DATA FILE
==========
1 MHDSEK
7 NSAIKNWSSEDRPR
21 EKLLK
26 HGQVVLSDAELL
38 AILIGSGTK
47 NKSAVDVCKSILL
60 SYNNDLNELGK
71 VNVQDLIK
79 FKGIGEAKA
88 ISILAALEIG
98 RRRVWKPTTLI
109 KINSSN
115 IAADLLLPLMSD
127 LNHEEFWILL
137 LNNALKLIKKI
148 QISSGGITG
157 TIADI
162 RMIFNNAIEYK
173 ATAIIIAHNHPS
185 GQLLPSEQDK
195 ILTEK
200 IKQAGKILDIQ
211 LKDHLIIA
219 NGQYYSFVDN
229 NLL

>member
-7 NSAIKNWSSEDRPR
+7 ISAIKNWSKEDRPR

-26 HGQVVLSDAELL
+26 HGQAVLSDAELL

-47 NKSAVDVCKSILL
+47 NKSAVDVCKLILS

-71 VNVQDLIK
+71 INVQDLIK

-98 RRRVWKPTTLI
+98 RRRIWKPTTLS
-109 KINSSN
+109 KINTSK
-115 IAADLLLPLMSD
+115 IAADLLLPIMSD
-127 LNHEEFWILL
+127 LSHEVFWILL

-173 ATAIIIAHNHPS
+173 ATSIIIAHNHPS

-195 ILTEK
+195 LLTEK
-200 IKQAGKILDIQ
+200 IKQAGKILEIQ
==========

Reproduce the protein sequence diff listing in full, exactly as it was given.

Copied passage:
1 MHDSEK
7 NSAIKNWSSEDRPR
21 EKLLK
26 HGQVVLSDAELL
38 AILIGSGTK
47 NKSAVDVCKSILL
60 SYNNDLNELGK
71 VNVQDLIK
79 FKGIGEAKA
88 ISILAALEIG
98 RRRVWKPTTLI
109 KINSSN
115 IAADLLLPLMSD
127 LNHEEFWILL
137 LNNALKLIKKI
148 QISSGGITG
157 TIADI
162 RMIFNNAIEYK
173 ATAIIIAHNHPS
185 GQLLPSEQDK
195 ILTEK
200 IKQAGKILDIQ
211 LKDHLIIA
219 NGQYYSFVDN
229 NLL

>member
-7 NSAIKNWSSEDRPR
+7 ISAIKNWSKEDRPR

-26 HGQVVLSDAELL
+26 HGQAVLSDAELL

-47 NKSAVDVCKSILL
+47 NKSAVDVCKLILS

-71 VNVQDLIK
+71 INVQDLIK

-98 RRRVWKPTTLI
+98 RRRIWKPTTLS
-109 KINSSN
+109 KINTSK
-115 IAADLLLPLMSD
+115 IAADLLLPIMSD
-127 LNHEEFWILL
+127 LSHEVFWILL

-173 ATAIIIAHNHPS
+173 ATSIIIAHNHPS

-195 ILTEK
+195 LLTEK
-200 IKQAGKILDIQ
+200 IKQAGKILEIQ